By Manifesto Joe
Ironically, they got bailed out, too
It's been three years, two months and five days since Jacob Weisberg's essay "The Libertarians' Lament" appeared in Newsweek magazine's edition of that date. On that day -- Oct. 27, 2008 -- the country had gone into an economic recession that could easily have been a worldwide depression, but for the meddling of the federal government.
Now, as 2012 is dawning, U.S. Rep. Ron Paul, R-Texas, the Libertarian Party nominee for president in 1988, appears to have a good chance of at least placing second in the Republican Iowa caucuses. And, his ideology of "free markets" and absolutely minimal government seems to have as many adherents as ever.
Not much more than three years ago, Weisberg mordantly commented:
The best thing you can say about libertarians is that, because their views derive from abstract theory, they tend to be principled and rigorous in their logic. ... "Let failed banks fail" is the purist line. This approach would be a wonderful lesson in personal responsibility, creating thousands of new jobs in the soup kitchen and food-pantry industry.
Here's a link to the entire Weisberg article. The Daily Beast got it early and ran it online on Oct. 17.
I was agreeing wholeheartedly with everything Weisberg wrote as I first read this piece. Now, unfortunately, it's clear that he was wrong in his last paragraph:
The worst thing you can say about libertarians is that they are intellectually immature, frozen in the worldview many of them absorbed from Ayn Rand. Like other ideologues, libertarians react to the world failing to conform to their model by asking where the world went wrong. Their heroic view of capitalism makes it difficult for them to accept that markets can be irrational, misunderstand risk and misallocate resources — or that financial systems without vigorous government oversight constitute a recipe for disaster. They are bankrupt, and this time, there will be no bailout.
I wouldn't say he was wrong at all in his assessment of libertarians. It was actually his last sentence in which he erred.
The federal bailout of the big, floundering banks was not, as it turned out, merely that. It was also a bailout of "free market" ideology, even as the government's action belied that worldview.
We didn't get to see the reality of what would have happened had the "free market" been left to its own devices, as the Hoover administration did in 1932. Not that things didn't go badly for a lot of people -- but we didn't see 25% unemployment, mass evictions, soup kitchens, widespread hunger, food riots, or any of the other symptoms of economic disaster on the scale that Americans saw back then.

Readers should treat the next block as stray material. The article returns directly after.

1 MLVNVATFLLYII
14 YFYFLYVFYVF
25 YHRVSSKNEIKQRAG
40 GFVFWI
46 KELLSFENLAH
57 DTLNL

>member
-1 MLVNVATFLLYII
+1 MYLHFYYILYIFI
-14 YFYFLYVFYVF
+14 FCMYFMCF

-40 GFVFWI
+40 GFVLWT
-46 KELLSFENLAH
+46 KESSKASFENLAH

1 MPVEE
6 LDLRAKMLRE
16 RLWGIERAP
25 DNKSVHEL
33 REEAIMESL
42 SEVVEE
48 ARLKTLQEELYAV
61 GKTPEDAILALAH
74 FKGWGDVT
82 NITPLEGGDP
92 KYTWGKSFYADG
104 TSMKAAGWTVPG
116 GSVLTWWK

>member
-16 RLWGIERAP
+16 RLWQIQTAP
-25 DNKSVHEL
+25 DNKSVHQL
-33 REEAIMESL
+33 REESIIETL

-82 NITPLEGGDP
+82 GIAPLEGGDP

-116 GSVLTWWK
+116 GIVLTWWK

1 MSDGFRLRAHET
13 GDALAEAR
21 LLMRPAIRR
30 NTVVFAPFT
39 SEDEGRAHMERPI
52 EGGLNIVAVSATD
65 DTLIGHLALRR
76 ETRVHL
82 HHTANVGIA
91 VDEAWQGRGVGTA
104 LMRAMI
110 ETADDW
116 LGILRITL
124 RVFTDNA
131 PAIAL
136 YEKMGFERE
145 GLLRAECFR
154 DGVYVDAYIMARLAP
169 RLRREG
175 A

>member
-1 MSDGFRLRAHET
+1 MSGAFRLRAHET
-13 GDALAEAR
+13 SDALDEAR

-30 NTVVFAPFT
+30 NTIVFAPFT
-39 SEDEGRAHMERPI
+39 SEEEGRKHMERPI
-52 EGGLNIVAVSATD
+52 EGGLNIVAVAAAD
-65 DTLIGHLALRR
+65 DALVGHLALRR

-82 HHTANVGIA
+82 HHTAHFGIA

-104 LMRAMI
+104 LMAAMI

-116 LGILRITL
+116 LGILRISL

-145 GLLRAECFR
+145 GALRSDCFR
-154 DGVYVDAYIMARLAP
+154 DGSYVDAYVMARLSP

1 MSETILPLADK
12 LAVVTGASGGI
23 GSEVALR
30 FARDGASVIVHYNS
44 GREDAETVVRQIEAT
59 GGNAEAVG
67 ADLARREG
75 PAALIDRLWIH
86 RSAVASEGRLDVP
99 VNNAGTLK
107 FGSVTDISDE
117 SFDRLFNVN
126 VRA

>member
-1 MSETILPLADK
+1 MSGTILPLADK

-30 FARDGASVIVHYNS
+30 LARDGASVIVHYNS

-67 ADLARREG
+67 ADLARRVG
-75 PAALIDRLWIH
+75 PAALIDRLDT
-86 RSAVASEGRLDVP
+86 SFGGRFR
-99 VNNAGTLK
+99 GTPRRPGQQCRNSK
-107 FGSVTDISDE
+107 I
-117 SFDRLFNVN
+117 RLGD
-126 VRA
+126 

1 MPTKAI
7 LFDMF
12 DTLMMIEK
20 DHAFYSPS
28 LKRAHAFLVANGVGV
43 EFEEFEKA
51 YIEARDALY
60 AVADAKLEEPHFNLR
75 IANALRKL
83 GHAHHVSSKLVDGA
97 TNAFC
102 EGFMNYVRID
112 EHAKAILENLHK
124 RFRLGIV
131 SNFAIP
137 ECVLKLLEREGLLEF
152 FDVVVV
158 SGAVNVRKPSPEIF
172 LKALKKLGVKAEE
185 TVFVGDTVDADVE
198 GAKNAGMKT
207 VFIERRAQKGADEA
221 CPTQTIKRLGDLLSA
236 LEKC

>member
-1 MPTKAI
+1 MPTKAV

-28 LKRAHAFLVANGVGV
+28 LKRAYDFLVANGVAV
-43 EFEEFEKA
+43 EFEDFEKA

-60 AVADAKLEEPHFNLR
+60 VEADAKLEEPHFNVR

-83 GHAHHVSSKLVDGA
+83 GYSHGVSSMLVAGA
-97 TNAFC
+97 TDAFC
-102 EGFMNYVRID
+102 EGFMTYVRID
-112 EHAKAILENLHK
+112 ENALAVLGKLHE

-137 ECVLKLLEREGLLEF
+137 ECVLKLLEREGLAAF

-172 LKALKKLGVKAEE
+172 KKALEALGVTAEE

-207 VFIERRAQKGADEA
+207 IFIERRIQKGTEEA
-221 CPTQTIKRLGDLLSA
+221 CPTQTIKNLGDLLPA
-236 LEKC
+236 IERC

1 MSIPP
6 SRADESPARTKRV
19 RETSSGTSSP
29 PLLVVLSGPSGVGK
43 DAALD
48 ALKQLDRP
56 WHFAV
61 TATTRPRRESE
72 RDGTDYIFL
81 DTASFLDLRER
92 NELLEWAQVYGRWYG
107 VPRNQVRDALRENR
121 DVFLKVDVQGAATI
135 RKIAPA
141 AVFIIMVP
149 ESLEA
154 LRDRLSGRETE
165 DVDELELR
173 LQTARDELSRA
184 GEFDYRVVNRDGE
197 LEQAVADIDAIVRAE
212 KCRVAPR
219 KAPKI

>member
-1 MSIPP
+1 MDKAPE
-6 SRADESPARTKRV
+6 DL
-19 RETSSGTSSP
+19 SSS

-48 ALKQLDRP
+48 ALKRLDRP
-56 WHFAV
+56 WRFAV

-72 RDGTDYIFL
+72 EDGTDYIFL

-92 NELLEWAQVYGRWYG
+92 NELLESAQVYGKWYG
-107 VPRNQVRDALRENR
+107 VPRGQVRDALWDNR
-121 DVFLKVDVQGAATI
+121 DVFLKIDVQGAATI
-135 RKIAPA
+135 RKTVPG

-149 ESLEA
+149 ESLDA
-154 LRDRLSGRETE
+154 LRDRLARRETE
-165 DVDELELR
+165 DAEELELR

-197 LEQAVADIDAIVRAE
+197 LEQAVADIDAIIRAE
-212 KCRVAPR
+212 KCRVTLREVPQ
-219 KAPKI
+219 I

It now looks as though it will be necessary for people to see such things, yet again, for the lesson to be learned, at least for another 75 years. Talk to many Americans now, and it's as though the events of the past few years never really happened.
Ideologues tend to shape their worldview based on preconceived ideas, rather than on observable facts. The world can behave as it will -- no matter to libertarians. I'm reminded of a scene from the movie Citizen Kane, in which Kane is being told off by Boss Jim W. Gettys. "You're going to need more than one lesson," Gettys tells Kane. "And you're going to get more than one lesson."
Sadly, this time the libertarians didn't endure the lesson they so richly deserved. And the reason they didn't get it is that too many other people throughout the world would have suffered at least equally, and probably worse, for libertarian follies. It was their insistence upon deregulation of financial markets that pretty clearly caused the debacle of 2007-08.
But, how soon most people forget, especially the victims of ideology. Markets do not regulate themselves, yet Americans are once more being implored to let them do that voodoo that markets are alleged to do so well. Many are buying it, despite the repeated lessons of history.
There are some simple reasons for this. The financial industry is very powerful, and certain people are making as much money as ever off a relatively unregulated system. For obvious reasons, they want to keep it that way, and will twist the necessary arms.
But perhaps the most frustrating reason is that, generally, a full-fledged disaster has to happen before people will modify their worldview. That happened to many Americans in the 1930s, but this time the debacle wasn't profound enough to have that effect on enough people, and certainly not on economic libertarians. Bailouts gave them the opportunity to rewrite history in their own way.
Once more, the mixed system of regulated welfare capitalism appears to have become a victim of its own success. Shielding people from the worst excesses of "free-market" capitalism has ironically worked against the mixed system, not in its favor.
The libertarians were due for a lesson that they didn't get. Apparently, it's going to take a far more profound disaster than the Great Recession to make realists out of ideologues. The Great Depression II?
Manifesto Joe Is An Underground Writer Living In Texas.